Thursday, April 2, 1970
AIRPORT. Co-written by Arthur Hailey, based on his 1968 novel. Music by Alfred Newman. Co-written and directed by George Seaton. Running time: 137 minutes. Mature entertainment.
OF ALL THE WONDERS of 20th century technology, none has proved more satisfying to romantics than the airplane. The sight of a modern jetliner climbing steeply into the clouds is enough to turn imaginations outward, and send a sudden thrill through most earthbound bodies.
That thrill, along with a passion for authentic detail, carried Canadian novelist Arthur Hailey through several weeks of intensive research at the world's busiest air terminal, Chicago's O’Hare International. His brimming notebooks, with a few stock characters added to carry the drama, yielded the best-selling 1968 novel Airport.
Twelve years earlier , Hailey’s first adventure in the wild blue yonder was the tension-filled teleplay Flight into Danger, produced as an original CBC drama. Not surprisingly, his Airport read as if it would make a good movie.
The odds in its favour dropped when the project was turned over to Universal Studio’s notorious "synthetic man,” producer Ross Hunter. Almost immediately, Hunter decided to pad out his passenger list with an assortment of star performers.
None too strong to begin with, Hailey's fibreboard characters buckle completely under the loosely controlled weight of the big names. The only meat they add to the parched bones of director George Seaton’s script is ham.
And yet, with all its flaws, the movie Airport still manages to be exciting entertainment, drawing strength from an audience’s inherent fascination with its romantic old aircraft.
It tells the highly contrived story of Lincoln International Airport on that nightmarish night when just about everything that could possibly go wrong does. The man on the firing line is general manager Mel Bakersfeld (Burt Lancaster) whose troubles begin when a Trans Global Airlines Boeing 707 skids into a snowbank.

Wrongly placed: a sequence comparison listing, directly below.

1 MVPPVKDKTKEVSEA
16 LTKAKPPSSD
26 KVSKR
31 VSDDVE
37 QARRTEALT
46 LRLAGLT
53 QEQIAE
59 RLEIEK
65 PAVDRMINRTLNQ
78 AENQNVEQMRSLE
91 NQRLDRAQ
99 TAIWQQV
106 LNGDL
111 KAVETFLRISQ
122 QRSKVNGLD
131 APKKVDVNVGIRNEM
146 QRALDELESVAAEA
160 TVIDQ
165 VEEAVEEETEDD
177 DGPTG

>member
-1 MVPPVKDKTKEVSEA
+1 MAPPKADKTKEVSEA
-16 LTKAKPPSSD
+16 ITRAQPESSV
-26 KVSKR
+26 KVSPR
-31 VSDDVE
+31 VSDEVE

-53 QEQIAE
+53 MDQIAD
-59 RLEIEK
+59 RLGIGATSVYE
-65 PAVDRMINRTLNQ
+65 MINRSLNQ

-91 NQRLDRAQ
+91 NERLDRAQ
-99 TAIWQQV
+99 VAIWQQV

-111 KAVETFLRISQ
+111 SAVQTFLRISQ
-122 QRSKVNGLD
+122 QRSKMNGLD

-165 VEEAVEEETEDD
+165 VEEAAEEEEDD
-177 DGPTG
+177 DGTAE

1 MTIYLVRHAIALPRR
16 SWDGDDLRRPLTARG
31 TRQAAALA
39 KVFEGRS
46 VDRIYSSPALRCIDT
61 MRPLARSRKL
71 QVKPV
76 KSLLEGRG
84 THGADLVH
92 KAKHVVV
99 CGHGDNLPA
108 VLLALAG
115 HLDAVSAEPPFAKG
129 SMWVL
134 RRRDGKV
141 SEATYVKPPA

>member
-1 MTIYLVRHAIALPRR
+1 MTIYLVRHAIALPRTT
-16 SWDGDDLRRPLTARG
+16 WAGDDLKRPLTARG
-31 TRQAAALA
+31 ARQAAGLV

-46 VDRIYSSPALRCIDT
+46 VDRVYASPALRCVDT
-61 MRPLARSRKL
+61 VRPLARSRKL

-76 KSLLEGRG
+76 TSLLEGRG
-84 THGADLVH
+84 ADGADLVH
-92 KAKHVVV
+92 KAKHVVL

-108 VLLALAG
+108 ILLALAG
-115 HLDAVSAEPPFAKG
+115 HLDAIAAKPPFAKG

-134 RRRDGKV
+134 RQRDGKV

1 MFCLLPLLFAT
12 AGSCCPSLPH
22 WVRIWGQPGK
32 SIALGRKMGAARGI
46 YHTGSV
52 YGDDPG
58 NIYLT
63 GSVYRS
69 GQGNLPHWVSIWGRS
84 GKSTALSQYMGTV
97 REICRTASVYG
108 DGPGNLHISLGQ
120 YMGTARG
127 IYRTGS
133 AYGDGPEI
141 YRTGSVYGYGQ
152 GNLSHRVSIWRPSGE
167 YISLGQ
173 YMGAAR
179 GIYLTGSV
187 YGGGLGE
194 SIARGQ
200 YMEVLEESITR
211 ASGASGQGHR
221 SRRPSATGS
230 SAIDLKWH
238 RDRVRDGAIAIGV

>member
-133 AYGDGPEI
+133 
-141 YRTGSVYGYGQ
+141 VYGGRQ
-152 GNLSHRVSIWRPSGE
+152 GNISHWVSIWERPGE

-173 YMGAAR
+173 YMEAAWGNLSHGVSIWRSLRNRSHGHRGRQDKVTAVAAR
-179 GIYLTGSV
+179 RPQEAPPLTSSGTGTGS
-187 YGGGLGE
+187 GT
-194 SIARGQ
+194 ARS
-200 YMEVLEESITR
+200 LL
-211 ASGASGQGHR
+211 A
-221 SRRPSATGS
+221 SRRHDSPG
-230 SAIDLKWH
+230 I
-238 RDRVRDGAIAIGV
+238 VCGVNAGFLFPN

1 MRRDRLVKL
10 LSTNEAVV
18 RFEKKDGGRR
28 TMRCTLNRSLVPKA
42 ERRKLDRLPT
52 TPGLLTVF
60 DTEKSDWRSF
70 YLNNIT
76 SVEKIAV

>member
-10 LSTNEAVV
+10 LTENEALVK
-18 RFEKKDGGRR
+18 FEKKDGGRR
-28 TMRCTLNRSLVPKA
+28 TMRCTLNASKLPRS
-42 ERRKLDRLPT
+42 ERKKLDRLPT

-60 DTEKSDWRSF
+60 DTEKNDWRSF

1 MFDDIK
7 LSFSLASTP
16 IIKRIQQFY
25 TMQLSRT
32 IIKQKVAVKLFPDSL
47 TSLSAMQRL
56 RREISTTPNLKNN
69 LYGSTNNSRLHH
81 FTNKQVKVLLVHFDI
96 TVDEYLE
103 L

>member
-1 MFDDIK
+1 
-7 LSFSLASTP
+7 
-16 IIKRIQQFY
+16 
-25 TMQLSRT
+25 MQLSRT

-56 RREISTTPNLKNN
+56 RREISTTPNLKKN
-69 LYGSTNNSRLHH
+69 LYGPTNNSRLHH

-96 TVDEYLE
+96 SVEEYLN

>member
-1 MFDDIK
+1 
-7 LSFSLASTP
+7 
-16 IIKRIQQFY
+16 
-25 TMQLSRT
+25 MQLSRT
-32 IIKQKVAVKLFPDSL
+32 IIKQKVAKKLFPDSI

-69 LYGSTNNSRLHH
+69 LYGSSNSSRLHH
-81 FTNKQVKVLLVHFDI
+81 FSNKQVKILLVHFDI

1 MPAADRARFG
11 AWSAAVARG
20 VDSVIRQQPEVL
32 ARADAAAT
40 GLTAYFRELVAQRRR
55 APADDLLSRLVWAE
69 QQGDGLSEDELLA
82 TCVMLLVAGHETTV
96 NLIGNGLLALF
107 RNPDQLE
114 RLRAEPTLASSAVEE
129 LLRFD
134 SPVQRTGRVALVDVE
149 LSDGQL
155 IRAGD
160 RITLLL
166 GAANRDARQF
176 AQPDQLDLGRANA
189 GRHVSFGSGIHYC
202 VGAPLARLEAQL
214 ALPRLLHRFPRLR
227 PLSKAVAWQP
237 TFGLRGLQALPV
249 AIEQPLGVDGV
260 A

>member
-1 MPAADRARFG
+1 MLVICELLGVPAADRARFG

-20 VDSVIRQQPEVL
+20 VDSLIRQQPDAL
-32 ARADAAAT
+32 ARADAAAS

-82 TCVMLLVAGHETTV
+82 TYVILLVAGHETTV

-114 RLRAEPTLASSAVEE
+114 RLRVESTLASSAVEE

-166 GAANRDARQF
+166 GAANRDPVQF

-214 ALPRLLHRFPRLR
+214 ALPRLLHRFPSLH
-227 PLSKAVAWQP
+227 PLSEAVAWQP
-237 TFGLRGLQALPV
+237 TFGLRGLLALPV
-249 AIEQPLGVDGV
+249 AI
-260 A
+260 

Not only is the $8-million plane stuck, but it’s blocking the main runway. Bakersfeld calls for his cigar-chomping ace troubleshooter, ground-crew chief Joe Patroni (George Kennedy), to dig it out.
In front of the airport, meanwhile, a local residents' organization is demonstrating against the noise pollution his big jets have brought to their neighbourhood. With the arrival of Bakersfeld’s brother-in-law, philandering flight captain Vernon Demerest (Dean Martin), the plot really begins to thicken.
Earlier in the day, Demerest had led a pilot’s group protesting Lincoln's allegedly inadequate snow removal facilities. Now, told that he will have to take off from a shorter runway, he informs Bakersfeld that he won’t be able to effect noise-abatement procedures over the already angry local community.
The real headaches are still to come, though.
Before the night is out, the pilot will discover that Gwen Meighen (Jacqueline Bisset), his mistress and a stewardess on his flight, is pregnant. Not only is his 707 carrying professional stowaway Ada Quonsett (engagingly played by Helen Hayes), but seated next to her is heavily insured mad bomber D.O. Guerrero (Van Heflin).
On the ground, Bakersfeld finds that Tanya Livingston (Jean Seaberg), his mistress and an airline publicist, is transferring to San Francisco. His wife Sarah (Barbara Hale), meanwhile, wants a divorce, and his employers are planning to review his job.